5 December 2012

Three University of Queensland academics specialising in cultural studies, theatre history and music were among 22 leading scholars elected this month as Fellows of the Australian Academy of the Humanities.

Professor Gay Hawkins, Professor Veronica Kelly and Dr Samantha Owens were elected by their peers to the Academy, which is dedicated to advancing excellence in the humanities to benefit the nation.

UQ Vice-Chancellor Professor Peter Høj congratulated the new UQ fellows.

“This is one of the highest honours available for achievement in the humanities in Australia,” Professor Høj said.

“It also reflects the esteem in which they are held by their peers in Australia and internationally.”

The Academy has more than 500 elected fellows who are leaders and experts in human behaviour and culture.

With the three additions to the Academy, UQ’s Faculty of Arts now boasts 25 fellows, including:

• Emeritus Professor P Almond
• Professor D Carter
• Emeritus Professor C Condren
• Associate Professor A Corkhill
• Associate Professor H M Creese
• Emeritus Professor P M Cryle
• Professor F B D'Agostino
• Emeritus Professor R Elson
• Emeritus Professor R Fotheringham
• Emeritus Professor N Gottlieb
• Professor G Hawkins
• Emeritus Professor J Hay
• Emeritus Professor I Hunter
• Professor V Kelly
• Emeritus Professor M Lattke
• Professor C Moore
• Emeritus Professor J Moorhead
• Professor T O'Regan
• Dr S Owens
• Professor G Turner
• Associate Professor J Whitehorne

The Academy’s areas of research includes: archaeology; Asian studies; classical studies; cultural and communication studies; English; European languages and cultures; history; linguistics; philosophy, religion and the history of ideas; and the arts.

Gay Hawkins

Professor Gay Hawkins is a Professorial Research Fellow and the Director of UQ’s Centre for Critical and Cultural Studies.

Her current ARC project ‘The skin of commerce’ investigates the role of plastic packaging in the construction of food security, waste and consumer activism in Australia.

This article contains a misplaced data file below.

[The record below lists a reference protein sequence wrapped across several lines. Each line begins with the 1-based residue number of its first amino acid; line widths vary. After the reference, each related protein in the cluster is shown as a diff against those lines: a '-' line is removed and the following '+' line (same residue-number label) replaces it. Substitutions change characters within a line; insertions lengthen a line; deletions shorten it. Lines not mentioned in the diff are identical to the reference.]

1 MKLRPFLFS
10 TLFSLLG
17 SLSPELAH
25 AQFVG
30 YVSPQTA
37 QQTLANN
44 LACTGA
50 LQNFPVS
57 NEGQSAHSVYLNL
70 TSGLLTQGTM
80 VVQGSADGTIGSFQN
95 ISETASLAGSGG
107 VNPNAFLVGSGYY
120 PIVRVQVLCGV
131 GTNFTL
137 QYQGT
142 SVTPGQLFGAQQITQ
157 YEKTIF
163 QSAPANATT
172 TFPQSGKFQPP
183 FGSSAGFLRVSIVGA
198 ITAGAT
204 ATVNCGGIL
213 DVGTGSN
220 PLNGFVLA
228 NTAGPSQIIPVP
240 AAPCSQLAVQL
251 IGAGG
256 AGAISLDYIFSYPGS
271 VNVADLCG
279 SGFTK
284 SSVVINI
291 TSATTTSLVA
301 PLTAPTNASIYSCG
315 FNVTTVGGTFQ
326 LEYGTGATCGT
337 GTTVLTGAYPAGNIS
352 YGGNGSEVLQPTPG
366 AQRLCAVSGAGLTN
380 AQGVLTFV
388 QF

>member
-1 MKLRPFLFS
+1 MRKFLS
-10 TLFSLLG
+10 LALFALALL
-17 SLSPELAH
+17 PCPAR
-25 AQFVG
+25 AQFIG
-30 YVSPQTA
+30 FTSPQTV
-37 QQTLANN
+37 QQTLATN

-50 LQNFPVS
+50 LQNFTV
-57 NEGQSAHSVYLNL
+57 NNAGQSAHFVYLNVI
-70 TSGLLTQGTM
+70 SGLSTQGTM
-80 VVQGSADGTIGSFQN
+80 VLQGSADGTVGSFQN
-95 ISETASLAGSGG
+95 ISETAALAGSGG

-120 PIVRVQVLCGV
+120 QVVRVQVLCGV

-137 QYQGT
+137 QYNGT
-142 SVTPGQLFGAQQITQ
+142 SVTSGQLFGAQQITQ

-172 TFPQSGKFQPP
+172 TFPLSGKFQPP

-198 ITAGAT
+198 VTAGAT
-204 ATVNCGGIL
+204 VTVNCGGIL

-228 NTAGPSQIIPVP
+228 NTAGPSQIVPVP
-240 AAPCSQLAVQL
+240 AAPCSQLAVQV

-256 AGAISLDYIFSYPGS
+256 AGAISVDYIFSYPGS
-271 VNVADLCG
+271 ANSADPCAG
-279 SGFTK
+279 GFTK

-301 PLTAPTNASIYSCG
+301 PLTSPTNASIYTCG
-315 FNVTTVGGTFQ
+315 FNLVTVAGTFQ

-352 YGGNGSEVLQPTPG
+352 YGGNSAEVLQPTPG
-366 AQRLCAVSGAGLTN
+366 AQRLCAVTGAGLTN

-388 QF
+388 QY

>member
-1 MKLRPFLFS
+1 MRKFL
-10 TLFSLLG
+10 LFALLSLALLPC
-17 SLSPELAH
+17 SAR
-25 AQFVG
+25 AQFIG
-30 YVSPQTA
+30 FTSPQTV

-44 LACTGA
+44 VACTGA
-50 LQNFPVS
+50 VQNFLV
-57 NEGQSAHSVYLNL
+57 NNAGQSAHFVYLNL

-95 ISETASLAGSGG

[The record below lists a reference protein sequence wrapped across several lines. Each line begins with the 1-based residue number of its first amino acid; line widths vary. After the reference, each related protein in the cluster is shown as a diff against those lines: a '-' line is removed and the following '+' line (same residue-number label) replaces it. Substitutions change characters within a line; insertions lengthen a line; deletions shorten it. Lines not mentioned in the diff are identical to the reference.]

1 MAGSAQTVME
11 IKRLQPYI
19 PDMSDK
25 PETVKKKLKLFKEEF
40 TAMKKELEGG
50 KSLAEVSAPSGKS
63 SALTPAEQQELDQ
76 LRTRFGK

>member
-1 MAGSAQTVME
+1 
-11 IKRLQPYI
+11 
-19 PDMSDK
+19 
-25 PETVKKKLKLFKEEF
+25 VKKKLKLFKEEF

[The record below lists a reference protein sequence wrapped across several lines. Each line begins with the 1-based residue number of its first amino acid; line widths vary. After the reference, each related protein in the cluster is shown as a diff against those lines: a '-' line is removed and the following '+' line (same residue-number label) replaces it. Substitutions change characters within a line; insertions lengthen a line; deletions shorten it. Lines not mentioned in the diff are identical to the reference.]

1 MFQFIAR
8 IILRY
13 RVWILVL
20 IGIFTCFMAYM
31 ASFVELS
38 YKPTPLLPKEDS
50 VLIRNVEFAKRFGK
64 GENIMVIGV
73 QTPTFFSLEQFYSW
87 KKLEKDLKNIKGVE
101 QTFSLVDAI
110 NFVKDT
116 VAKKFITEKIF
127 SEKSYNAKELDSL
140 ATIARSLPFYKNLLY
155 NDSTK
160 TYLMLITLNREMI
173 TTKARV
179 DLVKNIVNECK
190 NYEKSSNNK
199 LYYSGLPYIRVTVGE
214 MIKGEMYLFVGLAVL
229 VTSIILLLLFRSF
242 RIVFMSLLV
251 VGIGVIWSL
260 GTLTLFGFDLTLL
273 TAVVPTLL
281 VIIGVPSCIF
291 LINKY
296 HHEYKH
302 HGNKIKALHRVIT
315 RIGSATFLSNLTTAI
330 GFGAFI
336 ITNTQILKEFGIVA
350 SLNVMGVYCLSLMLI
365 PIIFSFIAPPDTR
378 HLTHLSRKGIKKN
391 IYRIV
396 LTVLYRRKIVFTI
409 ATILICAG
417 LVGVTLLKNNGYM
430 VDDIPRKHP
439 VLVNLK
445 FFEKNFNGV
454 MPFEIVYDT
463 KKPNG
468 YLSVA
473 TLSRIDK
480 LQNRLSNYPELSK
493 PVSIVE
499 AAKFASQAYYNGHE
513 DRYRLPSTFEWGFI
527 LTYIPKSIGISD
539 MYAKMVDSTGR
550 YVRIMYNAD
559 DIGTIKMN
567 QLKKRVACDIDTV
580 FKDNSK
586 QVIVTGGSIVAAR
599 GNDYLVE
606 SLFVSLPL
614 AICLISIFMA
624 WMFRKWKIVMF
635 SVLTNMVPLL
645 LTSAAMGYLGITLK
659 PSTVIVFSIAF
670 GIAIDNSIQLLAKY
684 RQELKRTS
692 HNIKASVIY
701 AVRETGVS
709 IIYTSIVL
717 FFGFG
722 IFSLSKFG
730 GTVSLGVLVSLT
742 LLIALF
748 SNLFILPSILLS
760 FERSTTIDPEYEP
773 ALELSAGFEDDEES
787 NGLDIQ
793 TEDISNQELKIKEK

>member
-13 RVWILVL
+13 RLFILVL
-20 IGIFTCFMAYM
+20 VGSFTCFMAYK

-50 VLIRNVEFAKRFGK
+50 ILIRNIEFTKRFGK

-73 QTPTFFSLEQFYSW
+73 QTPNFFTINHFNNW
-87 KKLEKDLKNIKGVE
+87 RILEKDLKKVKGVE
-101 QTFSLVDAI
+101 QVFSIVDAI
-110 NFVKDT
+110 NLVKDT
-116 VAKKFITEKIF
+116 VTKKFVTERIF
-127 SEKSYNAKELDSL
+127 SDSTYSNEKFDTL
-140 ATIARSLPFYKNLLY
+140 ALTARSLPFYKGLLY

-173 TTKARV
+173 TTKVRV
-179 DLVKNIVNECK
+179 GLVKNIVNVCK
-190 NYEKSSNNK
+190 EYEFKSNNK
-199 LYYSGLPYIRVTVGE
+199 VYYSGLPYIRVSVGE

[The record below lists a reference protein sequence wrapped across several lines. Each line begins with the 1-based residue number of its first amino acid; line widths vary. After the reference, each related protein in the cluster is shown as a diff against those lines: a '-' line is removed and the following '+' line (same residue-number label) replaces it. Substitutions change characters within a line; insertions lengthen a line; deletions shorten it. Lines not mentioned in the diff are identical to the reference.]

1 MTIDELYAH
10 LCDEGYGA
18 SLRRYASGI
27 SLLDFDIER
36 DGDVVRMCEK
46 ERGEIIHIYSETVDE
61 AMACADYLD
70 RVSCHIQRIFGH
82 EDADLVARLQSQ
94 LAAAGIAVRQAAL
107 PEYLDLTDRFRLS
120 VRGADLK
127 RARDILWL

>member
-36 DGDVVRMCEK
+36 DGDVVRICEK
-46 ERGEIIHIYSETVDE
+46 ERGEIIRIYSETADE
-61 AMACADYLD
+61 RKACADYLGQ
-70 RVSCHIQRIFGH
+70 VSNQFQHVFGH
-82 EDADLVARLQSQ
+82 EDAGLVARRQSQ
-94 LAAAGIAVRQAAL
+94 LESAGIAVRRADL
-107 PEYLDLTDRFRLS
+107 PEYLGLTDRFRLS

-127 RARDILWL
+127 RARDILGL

Professor Hawkins continues to play a key role in developing Australian cultural studies. From her first book,From Nimbin to Mardi Gras: Constructing Community Arts (1993) to her latest, Plastic Water (forthcoming) Gay has madesubstantial and original contributions to cultural theory and policy, both in Australia and internationally.

Her other books, Culture and Waste (edited with Stephen Muecke, 2002) and The Ethics of Waste (2006), explored the cultural and ethical significance of waste and contributed to the formulation of a culturally informed environmental politics.

Her other well-known publications include: Packaging water: plastic bottles as market and public devices (2011), Bottled Water Practices: reconfiguring drinking in Bangkok households (2011), and The SBS Story: The Challenge of Cultural Diversity (2008, with Ien Ang FAHA and Lamia Dabboussy).

Veronica Kelly

Professor Kelly has crafted a distinguished career as a researcher of nineteenth-century and contemporary Australian Drama. She was recently awarded a prestigious Leverhulme Fellowship, allowing her to research British-Australian Cultural exchange through live performances during 1880 – 1960.

For decades, Professor Kelly’s intellectual endeavours have focused on lass, gender, imperial and ‘Australian’ identifications, both through theatre as an industry and as modelled by popular theatrical stars.

She has made a valuable contribution to the scholarship of Australian theatre and drama by founding and editing (with Professor Richard Fotheringham) the journal Australasian Drama Studies in 1982. Professor Kelly’s current research activities include the Ausstage database, a unique resource for researchers.

Her publications include The Empire Actors: Stars of Australasian Costume Drama 1890s-1920s (2010); Impact of the Modern: Vernacular Modernities in Australia 1870s-1960s (2008, with Professor Robert Dixon); The Theatre of Louis Nowra.

Samantha Owens

Dr Samantha Owens is a senior lecturer in musicology and an Associate Investigator with the ARC Centre of Excellence for the History of Emotions.

She has also been one of the first writers in English to provide published information on music in the largely neglected German genre of the Singballett.

In addition to holding aHumboldt Fellowship, Dr Owens has been awarded fellowships at the Herzog August Bibliothek, Wolfenbüttel and at Clare Hall, the University of Cambridge.

Her publications include Music at German Courts, 1715-1760: Changing Artistic Priorities (2011, co-edited with Barbara M. Reul and Janice B. Stockigt); and Johann Sigismund Kusser, Adonis (2009).

Dr Owens also lectures in music history, historical performance practice and musicological research methodology, and is a baroque oboist.

Media: Belinda Berry, 61 7 3365 3439.